Fluid Mechanics
NavierStokes equation
Complément :
A video (in french) about Navier  Stokes equation (with some fun science experiments)
("Unisciel" and "Culture Sciences Physiques")
Fondamental : Surface Forces of viscosity
Studying a simple case in which the planes parallel to (Oxz) slide on each other (see figures).
This case is a good approximation of reality when the dimensions of the flow along (Ox) and (Oz) are big compared to the thickness of the fluid layer.
It is assumed that the velocity vector can be written as (see figure) :
Since , this flow can be that of an incompressible fluid.
Consider two fluid elements and , separated by the surface , of area and perpendicular to (Oy).
The shear force exerted by on , is tangent to .
In the case of the figure, the surface is faster than the surface and thus takes the fluid with it.
This force is :
Proportional to the area of the surface .
The same direction as if is an increasing function of .
To a fluid called "Newtonian", the shearing force is a linear function of the derivative .
Finally, for unidirectional flow, such that , the force of tangential surface , known as shear force or viscosity force, which is exerted through a normal area of surface to (it is the force exerted by the upper layer on the lower layer) is expressed as :
The viscosity has the effect, in a unidirectional flow, to accelerate the slow elements and to slowdown fast elements.
It is therefore an internal transfer of momentum, which has the characteristics of diffusion of momentum.
The coefficient , called coefficient of viscosity of the fluid may be, with a good approximation, considered as a constant characteristic of the fluid at a given temperature.
The unit for viscosity coefficient is the Poiseuille (symbol , equal to ).
Some examples (in normal conditions) :
Corps pur 
Eau 
Air 
Glycérine 
Viscosité (Pl) 



Attention : Surface Forces of viscosity
For unidirectional flow, such that :
The force of a tangential surface , known as shear force or viscosity force, which is exerted through a normal area of surface to (it is the force exerted by the upper layer on the lower layer) is expressed so :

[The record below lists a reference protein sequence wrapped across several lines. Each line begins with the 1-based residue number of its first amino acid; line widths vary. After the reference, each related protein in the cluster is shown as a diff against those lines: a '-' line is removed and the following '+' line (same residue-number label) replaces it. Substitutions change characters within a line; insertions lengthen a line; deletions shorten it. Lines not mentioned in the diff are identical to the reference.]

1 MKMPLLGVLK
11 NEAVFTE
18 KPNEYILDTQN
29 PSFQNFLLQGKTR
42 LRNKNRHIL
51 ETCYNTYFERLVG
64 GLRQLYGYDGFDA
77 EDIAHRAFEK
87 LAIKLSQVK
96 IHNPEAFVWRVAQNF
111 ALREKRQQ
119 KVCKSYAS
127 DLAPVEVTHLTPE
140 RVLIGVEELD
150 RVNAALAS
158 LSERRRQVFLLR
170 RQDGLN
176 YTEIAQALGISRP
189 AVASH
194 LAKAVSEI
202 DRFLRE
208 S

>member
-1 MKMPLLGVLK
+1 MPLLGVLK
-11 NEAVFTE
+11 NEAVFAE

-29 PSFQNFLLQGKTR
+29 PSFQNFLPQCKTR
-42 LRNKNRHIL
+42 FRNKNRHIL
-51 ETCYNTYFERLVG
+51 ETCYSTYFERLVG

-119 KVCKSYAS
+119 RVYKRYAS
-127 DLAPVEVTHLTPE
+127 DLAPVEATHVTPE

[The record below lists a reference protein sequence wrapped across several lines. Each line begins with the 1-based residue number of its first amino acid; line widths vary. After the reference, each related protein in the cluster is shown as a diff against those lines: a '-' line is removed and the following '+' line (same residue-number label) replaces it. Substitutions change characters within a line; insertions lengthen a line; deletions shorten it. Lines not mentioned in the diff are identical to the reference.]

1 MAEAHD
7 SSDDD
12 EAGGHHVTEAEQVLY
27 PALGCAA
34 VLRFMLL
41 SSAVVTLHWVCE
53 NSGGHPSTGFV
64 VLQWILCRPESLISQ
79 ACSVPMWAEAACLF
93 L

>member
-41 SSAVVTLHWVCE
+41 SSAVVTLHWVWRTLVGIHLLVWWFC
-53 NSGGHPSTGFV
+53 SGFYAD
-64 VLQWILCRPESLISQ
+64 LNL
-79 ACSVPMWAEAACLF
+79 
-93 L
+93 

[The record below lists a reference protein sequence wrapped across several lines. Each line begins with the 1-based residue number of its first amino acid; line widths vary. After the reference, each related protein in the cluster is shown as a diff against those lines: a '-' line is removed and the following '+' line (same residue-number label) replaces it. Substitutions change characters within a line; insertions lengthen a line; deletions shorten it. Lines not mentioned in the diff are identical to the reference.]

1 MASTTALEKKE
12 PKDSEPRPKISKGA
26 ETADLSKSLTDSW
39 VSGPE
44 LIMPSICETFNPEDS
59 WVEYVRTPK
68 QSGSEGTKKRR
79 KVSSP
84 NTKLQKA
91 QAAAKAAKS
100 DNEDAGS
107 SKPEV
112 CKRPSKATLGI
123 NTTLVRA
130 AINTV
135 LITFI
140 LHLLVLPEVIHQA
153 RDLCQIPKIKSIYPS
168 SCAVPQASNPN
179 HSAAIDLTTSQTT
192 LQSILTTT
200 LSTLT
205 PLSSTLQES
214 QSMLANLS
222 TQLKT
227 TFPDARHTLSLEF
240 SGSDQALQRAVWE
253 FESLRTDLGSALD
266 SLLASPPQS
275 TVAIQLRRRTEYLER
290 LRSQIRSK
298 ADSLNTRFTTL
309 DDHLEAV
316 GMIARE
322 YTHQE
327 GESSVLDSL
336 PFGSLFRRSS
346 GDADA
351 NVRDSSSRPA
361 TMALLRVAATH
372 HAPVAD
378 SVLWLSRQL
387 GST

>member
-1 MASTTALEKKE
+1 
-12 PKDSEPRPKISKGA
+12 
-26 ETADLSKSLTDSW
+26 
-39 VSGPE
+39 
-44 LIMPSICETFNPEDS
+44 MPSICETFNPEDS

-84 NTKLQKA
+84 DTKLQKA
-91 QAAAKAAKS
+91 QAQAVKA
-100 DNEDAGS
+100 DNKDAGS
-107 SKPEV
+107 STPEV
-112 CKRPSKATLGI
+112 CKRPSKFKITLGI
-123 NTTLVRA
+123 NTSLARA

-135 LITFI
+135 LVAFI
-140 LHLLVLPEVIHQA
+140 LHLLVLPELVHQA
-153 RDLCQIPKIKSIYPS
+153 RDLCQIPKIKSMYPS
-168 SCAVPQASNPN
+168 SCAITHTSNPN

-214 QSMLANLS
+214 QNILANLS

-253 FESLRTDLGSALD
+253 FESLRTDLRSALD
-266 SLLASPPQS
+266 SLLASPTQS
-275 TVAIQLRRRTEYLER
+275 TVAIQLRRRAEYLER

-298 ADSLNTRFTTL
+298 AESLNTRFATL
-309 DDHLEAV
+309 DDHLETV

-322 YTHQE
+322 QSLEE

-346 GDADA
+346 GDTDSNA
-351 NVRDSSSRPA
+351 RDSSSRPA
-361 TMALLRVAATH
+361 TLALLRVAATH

Fondamental : Volume equivalence of viscous forces
Consider a "pad" of fluid of volume .
It is assumed that the velocity field can also be written as :
For such a field, the viscous forces are on the (Ox) axis and only the faces and are concerned.
We can write, applying the law of action and reaction, the resultant viscosity forces on the pad of fluid :
Either :
For a field of any speed but corresponding to an incompressible flow, we assume that this result can be generalized in the form :
Where we have introduced the laplacian of vector field .
is the volumetric density of the viscous forces ; it is only a mathematical equivalent because these forces apply only to the surface of a system.
Attention : Volume equivalence of viscous forces
For a field of any speed but corresponding to an incompressible flow, the volume density of viscous forces is :
Fondamental : NavierStokes equation
The Newton's second law applied to a particle of fluid, taking into account the viscosity force leads to the Navier – Stokes equation :
It is the Navier – Stokes' equation.
Or :
Let's recall that :
Incompressible fluid :

The condition for the speed in the fluid  solid interface is :
Attention : NavierStokes equation
It is the Navier  Stokes.
Or :
Complément : Newtonian liquids and nonNewtonian liquids
The flow of honey and of toothpaste :